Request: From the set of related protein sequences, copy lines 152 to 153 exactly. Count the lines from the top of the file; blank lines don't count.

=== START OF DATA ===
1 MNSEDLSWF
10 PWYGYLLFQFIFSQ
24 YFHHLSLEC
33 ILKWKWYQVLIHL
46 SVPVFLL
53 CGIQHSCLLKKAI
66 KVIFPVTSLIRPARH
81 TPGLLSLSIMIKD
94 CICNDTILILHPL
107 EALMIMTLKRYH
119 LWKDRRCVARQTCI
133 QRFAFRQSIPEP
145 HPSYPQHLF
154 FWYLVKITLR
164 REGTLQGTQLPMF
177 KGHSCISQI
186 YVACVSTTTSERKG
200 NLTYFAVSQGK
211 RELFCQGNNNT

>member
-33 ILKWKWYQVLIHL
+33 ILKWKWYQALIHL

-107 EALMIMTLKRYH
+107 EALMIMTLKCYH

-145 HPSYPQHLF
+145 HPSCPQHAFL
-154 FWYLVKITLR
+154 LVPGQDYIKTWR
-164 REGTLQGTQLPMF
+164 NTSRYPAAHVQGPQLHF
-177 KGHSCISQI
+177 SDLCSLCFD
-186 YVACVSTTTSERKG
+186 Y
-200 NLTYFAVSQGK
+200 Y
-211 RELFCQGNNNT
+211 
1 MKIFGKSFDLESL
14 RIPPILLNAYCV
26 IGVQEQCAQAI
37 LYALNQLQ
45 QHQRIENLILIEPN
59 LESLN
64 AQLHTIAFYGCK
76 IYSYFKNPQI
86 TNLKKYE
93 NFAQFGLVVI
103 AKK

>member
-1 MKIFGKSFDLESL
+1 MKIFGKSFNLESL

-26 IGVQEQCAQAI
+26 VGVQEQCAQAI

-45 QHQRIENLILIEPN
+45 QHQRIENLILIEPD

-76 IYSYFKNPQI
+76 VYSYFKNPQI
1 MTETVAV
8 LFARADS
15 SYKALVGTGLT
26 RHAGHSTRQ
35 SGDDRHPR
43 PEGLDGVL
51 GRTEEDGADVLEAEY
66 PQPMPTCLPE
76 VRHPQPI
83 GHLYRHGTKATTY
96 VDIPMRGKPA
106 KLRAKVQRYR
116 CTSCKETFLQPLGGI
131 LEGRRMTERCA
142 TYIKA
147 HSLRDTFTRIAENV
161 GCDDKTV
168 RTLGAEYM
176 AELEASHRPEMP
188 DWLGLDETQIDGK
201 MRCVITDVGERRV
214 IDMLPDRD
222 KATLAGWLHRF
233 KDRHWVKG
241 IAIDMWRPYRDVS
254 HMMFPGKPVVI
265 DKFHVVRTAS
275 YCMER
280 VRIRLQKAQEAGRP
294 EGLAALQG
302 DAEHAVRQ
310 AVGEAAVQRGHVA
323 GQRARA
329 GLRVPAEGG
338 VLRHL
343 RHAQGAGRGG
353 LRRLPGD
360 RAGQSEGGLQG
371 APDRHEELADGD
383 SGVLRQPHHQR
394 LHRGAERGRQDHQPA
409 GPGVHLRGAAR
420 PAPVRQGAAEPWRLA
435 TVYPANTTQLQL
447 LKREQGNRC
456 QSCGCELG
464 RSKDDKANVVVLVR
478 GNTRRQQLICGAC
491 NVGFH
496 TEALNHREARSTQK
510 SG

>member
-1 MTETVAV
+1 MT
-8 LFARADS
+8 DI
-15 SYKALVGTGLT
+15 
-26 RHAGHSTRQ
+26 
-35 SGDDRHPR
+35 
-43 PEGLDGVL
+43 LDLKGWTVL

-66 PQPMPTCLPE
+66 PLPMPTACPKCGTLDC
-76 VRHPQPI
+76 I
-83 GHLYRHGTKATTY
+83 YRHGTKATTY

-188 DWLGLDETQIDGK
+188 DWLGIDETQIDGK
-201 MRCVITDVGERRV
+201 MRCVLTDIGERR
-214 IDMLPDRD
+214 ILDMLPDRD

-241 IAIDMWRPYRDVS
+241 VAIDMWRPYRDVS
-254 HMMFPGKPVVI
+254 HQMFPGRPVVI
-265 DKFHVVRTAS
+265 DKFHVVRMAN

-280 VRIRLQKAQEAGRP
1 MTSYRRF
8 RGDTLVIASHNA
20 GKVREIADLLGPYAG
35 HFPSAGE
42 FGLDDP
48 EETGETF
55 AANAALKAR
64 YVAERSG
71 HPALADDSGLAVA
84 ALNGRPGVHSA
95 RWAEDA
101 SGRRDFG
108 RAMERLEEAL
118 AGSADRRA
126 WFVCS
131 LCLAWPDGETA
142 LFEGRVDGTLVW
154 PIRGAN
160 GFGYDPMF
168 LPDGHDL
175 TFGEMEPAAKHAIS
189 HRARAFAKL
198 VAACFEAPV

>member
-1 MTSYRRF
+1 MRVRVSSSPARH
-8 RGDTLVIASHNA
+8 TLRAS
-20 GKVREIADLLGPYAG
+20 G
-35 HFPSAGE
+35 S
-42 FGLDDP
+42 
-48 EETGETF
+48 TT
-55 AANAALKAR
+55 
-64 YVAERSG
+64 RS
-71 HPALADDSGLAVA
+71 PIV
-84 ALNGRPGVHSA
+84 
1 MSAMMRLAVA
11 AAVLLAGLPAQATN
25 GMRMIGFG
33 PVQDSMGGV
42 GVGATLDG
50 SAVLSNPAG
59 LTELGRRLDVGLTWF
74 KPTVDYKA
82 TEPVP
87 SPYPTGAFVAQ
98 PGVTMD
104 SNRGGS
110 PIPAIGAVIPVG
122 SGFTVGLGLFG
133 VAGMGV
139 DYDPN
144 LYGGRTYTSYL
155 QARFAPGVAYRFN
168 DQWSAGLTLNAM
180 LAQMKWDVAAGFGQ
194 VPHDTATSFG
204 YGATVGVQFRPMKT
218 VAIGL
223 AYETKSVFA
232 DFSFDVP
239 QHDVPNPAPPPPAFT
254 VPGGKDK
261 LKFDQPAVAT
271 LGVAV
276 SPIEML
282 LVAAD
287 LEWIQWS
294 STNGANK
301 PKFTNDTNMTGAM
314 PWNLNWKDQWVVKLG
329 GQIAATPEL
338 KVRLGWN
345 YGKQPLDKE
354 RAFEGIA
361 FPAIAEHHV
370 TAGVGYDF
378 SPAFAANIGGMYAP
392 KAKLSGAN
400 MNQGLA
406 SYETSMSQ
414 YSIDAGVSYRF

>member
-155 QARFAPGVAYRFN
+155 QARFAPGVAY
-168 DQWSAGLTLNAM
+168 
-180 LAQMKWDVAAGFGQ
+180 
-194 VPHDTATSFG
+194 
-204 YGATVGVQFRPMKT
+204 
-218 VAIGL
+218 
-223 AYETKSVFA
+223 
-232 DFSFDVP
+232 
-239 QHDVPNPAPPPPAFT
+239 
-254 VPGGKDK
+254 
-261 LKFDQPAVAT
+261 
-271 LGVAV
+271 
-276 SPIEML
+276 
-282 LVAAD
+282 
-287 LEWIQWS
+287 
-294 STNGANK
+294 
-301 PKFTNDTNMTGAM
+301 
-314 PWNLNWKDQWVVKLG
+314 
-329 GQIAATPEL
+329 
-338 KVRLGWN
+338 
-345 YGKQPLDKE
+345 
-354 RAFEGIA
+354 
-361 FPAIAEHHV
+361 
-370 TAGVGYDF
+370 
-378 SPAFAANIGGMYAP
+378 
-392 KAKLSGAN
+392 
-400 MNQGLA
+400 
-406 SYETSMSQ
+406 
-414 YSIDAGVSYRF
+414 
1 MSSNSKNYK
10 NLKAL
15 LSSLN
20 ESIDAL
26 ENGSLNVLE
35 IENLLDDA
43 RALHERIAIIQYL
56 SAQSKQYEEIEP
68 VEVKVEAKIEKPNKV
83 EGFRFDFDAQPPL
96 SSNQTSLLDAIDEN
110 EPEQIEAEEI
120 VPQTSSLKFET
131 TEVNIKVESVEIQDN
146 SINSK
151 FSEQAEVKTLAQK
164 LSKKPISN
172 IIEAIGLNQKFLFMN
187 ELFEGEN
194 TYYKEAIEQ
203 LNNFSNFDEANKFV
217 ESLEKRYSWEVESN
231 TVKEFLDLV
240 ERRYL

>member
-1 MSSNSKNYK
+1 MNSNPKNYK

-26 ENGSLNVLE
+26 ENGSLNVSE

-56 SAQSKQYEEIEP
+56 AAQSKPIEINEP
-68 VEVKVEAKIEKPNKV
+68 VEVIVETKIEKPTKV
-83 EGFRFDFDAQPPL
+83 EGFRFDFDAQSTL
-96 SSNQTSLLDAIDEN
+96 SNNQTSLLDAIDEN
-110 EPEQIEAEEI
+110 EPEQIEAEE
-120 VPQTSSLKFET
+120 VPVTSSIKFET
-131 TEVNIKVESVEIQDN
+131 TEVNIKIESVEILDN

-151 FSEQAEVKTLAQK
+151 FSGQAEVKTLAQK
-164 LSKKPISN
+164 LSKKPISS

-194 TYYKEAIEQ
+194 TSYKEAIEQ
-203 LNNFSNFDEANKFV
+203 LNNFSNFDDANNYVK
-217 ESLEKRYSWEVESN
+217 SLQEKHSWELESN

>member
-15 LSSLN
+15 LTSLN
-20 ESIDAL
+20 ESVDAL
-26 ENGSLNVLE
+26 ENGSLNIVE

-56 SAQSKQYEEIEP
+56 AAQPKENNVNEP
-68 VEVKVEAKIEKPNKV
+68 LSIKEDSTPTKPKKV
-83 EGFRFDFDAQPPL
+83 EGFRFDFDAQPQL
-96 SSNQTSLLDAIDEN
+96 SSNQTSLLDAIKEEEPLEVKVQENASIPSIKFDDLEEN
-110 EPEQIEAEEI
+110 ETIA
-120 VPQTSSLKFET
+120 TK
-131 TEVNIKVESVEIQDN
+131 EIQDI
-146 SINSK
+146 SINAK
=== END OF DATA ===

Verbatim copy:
95 RWAEDA
101 SGRRDFG